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PostPosted: Tue Jun 28, 2016 8:45 pm 
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SLudwig wrote:
Neat bio writeups! :D I admit not knowing too much about him....

I am sure a lot ppl don't know him but he is every bit as important to the British victory as General Amherst was

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PostPosted: Wed Jun 29, 2016 7:55 am 
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For sure.....no one army commander does it on their own. Your subordinates often make or break you.....I need to learn more about Batteomen....

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PostPosted: Thu Jul 13, 2017 7:07 am 
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Reading Empire of the Summer Moon about the Commanches and how their mastery of the horse changed them from a low level tribe to the most dominant. Best fighters from the horse the world has seen one could argue.

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PostPosted: Mon Jul 24, 2017 8:26 pm 
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Very cool! :) Do you like it so far?

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PostPosted: Wed Jul 26, 2017 9:57 am 
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SLudwig wrote:
Very cool! :) Do you like it so far?


Overall yes, he jumps around a bit, but easy to read, Author is S.C Gwynne. He also has a book on Stonewall Jackson
https://books.google.com/books?id=h_-YBAAAQBAJ

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PostPosted: Fri Jul 28, 2017 5:21 pm 
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Cool! :D

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PostPosted: Tue Aug 01, 2017 11:58 am 
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Suggestions on a Tarleton or one on a Loyalist for Amrev?

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PostPosted: Sun Aug 06, 2017 9:47 am 
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Steven might very well when he checks back..... :)

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PostPosted: Wed Aug 09, 2017 8:12 am 
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SLudwig wrote:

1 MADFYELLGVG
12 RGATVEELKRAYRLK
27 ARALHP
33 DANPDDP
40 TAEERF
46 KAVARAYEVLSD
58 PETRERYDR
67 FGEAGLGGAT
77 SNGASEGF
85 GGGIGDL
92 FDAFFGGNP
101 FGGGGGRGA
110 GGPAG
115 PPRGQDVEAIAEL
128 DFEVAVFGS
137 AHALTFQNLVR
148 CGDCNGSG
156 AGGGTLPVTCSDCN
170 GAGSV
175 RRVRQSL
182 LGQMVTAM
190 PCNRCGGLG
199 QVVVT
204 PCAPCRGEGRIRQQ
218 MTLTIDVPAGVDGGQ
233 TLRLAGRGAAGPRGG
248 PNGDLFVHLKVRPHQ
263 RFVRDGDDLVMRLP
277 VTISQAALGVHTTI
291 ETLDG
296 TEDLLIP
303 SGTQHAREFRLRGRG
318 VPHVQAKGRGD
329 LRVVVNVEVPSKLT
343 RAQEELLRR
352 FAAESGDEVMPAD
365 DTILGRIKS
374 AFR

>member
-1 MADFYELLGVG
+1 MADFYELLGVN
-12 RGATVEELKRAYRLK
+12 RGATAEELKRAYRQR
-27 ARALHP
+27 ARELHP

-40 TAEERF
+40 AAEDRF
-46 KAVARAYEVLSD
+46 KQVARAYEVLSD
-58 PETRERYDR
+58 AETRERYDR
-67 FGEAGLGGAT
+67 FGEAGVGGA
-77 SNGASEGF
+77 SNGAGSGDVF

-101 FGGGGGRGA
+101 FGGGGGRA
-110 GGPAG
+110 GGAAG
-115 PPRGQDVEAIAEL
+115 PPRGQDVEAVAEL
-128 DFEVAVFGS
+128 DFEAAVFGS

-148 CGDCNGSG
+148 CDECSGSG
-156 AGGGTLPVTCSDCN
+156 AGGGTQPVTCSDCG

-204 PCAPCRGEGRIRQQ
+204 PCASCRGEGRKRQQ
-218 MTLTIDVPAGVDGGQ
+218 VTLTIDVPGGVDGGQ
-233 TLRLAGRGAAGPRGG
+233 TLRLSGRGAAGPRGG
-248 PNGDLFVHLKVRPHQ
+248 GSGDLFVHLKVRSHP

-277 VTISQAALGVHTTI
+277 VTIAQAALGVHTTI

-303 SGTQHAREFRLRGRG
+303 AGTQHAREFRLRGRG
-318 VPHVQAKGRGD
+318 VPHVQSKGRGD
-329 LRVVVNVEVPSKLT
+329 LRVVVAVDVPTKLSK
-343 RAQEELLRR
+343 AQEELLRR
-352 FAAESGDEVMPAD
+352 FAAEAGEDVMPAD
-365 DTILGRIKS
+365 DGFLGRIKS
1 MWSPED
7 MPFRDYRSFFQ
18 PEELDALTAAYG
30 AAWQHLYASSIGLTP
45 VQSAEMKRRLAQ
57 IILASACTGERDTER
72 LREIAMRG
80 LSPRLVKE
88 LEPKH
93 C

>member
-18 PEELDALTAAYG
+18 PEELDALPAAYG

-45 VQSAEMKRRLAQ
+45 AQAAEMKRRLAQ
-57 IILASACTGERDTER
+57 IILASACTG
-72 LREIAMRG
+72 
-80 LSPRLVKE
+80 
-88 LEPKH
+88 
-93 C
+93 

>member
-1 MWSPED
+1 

Steven might very well when he checks back..... :)

Steve Trauth?

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PostPosted: Thu Aug 31, 2017 10:06 pm 
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No Colon....

Le Longue Barbe.....the Chief! :)

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PostPosted: Sat Dec 02, 2017 2:36 pm 
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Not an actual book, but a good site
http://www.mountvernon.org/

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PostPosted: Sun Dec 03, 2017 9:37 pm 
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It is a very cool site! :)

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PostPosted: Wed Dec 16, 2020 7:52 am 
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...

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Last edited by S Trauth on Tue Aug 17, 2021 5:37 am, edited 1 time in total.

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PostPosted: Fri Jul 30, 2021 5:30 am 
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I wiped the preceding post, mainly because I didn't know how to address how I'd want to phrase things.

In a nutshell, since early 2020, I'd been involved in genealogy, and one thing I found a lot more about was that one of my great grandmother's family came from New England -and early. There are multiple lines that came to what became the US in the 1630's; and families were large, and marriages resulted in some interesting connections. I'm going to leave that alone here, but the gist being that all of that is behind a lot of things.